It’s funny that you say that about management books. I recently ran out of space on my bookshelf at home, so I was faced with a choice. I either had to throw away some books or buy a bigger house. Well, that was an easy decision, but which books to throw out? Then I thought, the management books! But I had a problem. Nearly every management book that I’d received was sent to me by the author and was autographed with a kind inscription. I felt badly about throwing away all those nice notes. So, I went through each book and tore out the inscription page then threw away the book. So now I have a large stack of pages of nice notes to me and plenty of space for good books.
I have never met anyone other than Andy Grove who would have a story like that. He uniquely balances the highest standards for clear thinking and performance with an undying belief in the underlying person. Who else would require so high a bar for writing that you had to be good enough to fit on his one bookshelf and still be so touched by the fact that you wanted him to read your work that he would save the page that you inscribed?
Later, in 2001, I met with Andy again and I asked him about a recent run of CEOs missing their numbers despite having told investors that their businesses were strong. The bubble had burst for the first wave of Internet companies nearly a year prior, so it surprised me that so many many of them had not seen this coming. Andy replied with an answer that I did not expect:
“CEOs always act on leading indicators of good news, but only act on lagging indicators of bad news.”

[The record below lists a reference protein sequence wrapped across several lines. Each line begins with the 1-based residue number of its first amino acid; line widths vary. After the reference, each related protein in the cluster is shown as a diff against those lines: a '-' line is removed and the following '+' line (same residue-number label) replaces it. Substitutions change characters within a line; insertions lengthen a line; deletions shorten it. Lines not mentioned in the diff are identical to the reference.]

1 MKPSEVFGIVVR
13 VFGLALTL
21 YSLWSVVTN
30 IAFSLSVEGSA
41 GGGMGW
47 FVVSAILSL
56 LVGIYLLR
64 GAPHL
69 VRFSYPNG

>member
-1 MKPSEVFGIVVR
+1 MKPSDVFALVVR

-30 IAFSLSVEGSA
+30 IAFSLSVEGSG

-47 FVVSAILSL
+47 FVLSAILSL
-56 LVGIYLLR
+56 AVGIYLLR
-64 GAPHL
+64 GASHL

“Why?” I asked him. He answered in the style resonant of his entire book: “In order to build anything great, you have to be an optimist, because by definition you are trying to do something that most people would consider impossible. Optimists most certainly do not listen to leading indicators of bad news.”
But this insight won’t be in any book. When I suggested he write something on the topic, his response was: “Why would I do that? It would be a waste of time to write about how to not follow human nature. It would be like trying to stop the Peter Principle.* CEOs must be optimists and all in all that’s a good thing.” This is classic Andy Grove. He is amazingly perceptive and can see every flaw in every person, yet despite that he believes in human potential more than anyone. Maybe that’s why he has spent so much time teaching us to be better.
It has been an honor for me to learn from Andy Grove through the years and I am excited for everyone who is new to High Output Management to join me in this experience. I know that you will enjoy this marvelous book written by the best teacher that I have ever known.
Ben Horowitz, 2015
* The Peter Principle is a concept in management theory in which the selection of a candidate for a position is based on the candidate’s performance in their current role, rather than on abilities related to the intended role. Thus, “managers rise to the level of their incompetence.”

Revue de presse

"An organizational Baedeker for managers at all levels. . . . A highly credible handbook for organizing work and directing and developing employees." —The New York Times

“[Andy’s] book played a big role in shaping my management style.” —Mark Zuckerberg, cofounder and CEO of Facebook

"A good book, generous enough with advice and observations to be required reading." —The Wall Street Journal

"A great book. . . . Its elementary prescriptions form the basis of a highly effective management style." —San Francisco Chronicle

"An important book which says some very important things . . . beautifully and with style." —Peter Drucker 

High Output Management is a bible that every entrepreneur and every manager in the country should look at, read and understand.” —Bill Campbell, former Intuit CEO